I am loathe to discount any female director who has the tenacity to direct an action picture. The mere fact that Kari Skogland managed to get this little film financed (piecemeal, through about seven different production companies) is a testament to her sheer cajones. But just the fact that Skogland’s feat is impressive, does not mean her film is.

Written and Directed by: Kari Skogland
Starring: Ben Kingsley, Jim Sturgess, Kevin Zegers
Runtime: 117 minutes
Rated: R

“Fifty Dead Men Walking,” a film that’s supremely loosely-based on a young punk in Belfast who becomes an informer for the British government during the Troubles, is deeply flawed.

The young punk in question is Martin (Jim Sturgess) who leaves his job selling stolen goods to the Catholic side of town, and becomes a British spy against the IRA. Sturgess shows a bit more acting prowess than usual. He’s got the appropriate amount of wiry energy and attention deficit you’d expect from a young man out of his depth.

However, I’ve said it before, and I’ll say it again: if your name is not Paul Greengrass, stay away from hand-held cameras. Skogland utilizes them quite a bit for the chaotic action scenes, but “Bloody Sunday,” this movie ain’t. The brutal terrorism scenes have significant energy, but it’s not directed or clearly defined. The beauty of Greengrass’ films is that no matter how messy the scene gets you still know exactly know what you’re looking at.

Problems abound, the plot is hastily sketched and badly steered, and most of the characters we’re supposed to care about are so broadly drawn it’s impossible to relate to them. The talented Natalie Press as Martin’s girlfriend carries the traditional actress’ burden of saying things like “When you leave, I don’t know if you’re coming back.” And Rose McGowan is completely wasted as IRA intelligence expert Grace. Besides tossing her fluorescent red hair and seducing us with her wild colleen ways, she really doesn’t seem capable of anything much, much less brokering intricate deals with Iranian arms dealers.

Where Skogland’s movie really shines are the moments between Martin and Fergus. It’s established that Fergus has no relationship with his son, while Martin has no father, and as Fergus sends him deeper and deeper into enemy territory, he paradoxically becomes more and more protective of him. In one of the few humanizing scenes in the film, the two share a cup of Irished-up coffee while keeping vigil over Martin’s new baby.

As a person who spent quite a bit of time in Northern Ireland, it was certainly nice to see a genuine and loving portrait of Belfast. There is a pretty overdone sex scene on top of the Europa Hotel, but though Skogland may not have the golden touch with action scenes, she generally has a wonderful eye for places; Belfast’s gritty, war-like personality shines through in “Fifty Dead Men.” It’s just a shame the plot couldn’t shine in the same way.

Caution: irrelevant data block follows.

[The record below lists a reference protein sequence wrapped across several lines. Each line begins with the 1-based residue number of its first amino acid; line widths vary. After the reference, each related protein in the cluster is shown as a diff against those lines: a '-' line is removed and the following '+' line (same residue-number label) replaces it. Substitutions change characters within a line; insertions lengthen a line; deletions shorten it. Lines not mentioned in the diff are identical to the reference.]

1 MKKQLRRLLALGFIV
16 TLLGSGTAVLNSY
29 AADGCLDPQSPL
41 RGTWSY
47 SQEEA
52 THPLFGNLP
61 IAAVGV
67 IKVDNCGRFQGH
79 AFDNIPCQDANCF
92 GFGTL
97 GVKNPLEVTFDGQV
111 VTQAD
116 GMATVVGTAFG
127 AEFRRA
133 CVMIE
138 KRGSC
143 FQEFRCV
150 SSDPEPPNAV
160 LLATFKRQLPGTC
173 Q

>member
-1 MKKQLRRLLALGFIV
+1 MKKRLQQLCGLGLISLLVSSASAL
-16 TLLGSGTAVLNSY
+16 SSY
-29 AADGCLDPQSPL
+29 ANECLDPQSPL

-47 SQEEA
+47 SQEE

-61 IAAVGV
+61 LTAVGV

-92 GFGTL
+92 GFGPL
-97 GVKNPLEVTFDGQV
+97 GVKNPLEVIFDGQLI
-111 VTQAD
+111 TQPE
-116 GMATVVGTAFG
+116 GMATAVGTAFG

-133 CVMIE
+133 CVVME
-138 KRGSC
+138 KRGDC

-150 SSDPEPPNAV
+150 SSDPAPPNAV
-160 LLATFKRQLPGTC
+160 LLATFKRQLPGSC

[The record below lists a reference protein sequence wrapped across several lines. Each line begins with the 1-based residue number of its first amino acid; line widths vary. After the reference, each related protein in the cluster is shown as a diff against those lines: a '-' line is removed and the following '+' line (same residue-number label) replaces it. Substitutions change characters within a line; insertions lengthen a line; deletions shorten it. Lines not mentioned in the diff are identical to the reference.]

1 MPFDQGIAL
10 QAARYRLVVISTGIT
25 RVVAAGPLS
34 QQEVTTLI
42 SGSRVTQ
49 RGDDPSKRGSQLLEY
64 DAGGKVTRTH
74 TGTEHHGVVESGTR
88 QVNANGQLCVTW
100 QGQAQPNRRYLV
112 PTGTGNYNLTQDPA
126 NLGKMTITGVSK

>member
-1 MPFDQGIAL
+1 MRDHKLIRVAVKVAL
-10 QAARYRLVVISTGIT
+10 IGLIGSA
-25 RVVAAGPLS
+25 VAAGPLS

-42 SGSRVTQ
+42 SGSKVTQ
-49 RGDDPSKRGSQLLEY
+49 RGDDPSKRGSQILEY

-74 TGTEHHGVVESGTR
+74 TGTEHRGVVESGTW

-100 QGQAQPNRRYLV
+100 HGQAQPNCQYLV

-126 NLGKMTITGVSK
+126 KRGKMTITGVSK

About The Author

Emma Johnson is a Blast Magazine critic whose work has appeared in The Boston Globe

4 Responses

  1. Ellen Smith

    I completely disagree with Emma Johnson on her review of “50 Deadmen Walking” — which is a fanastic, edgy, well directed and acted film.

    Its fantastic that a woman directed something as fact-based and up-tempo as this violent drama, without choosing sides or telling the audience what to think She walked the line brilliantly, and Jim Sturgess proves his acting chops in this, without question.

    Thankfully many, many other film critics had similar positive things to say about this excellent film.

    • Martin McGartland

      Marty Mc Gartland (who should know) says:- FMDW FILM is based on 99% lies and IRA Spin ….

      The reviewer got it almost spot on. I have stated many times that the film, Fifty Dead Men Walking, is as near to the truth as earth is to pluto. It was made with the input, help of IRA. Furthermore, I infiltrated the IRA on behalf of the security services, as my book makes very clear, and the IRA that Skogland puts acroos on Screen are NOT nothing like the IRA that killed men, woment and even children for over 30 years. Kari sold her soul to the devil (IRA) and as a result her film flopped not just in the UK but all around the world, which made, makes me so happy : -))))))

      All those reviewers, who know nothing about Ireland, IRA, should go read a goog book about it (Fifty Dead Men Walking The Book) before making silly comments. They are Sheep, silly people.

      Keep Safe Marty McGartland

  2. Marty McGartland

    Skogland don’t know nothing, other than the lies told to her by IRA killers, about Northern Ireland, she was sold apup. The end result was a film based on lies, pure fiction. Find Marty McGartand on facebook.


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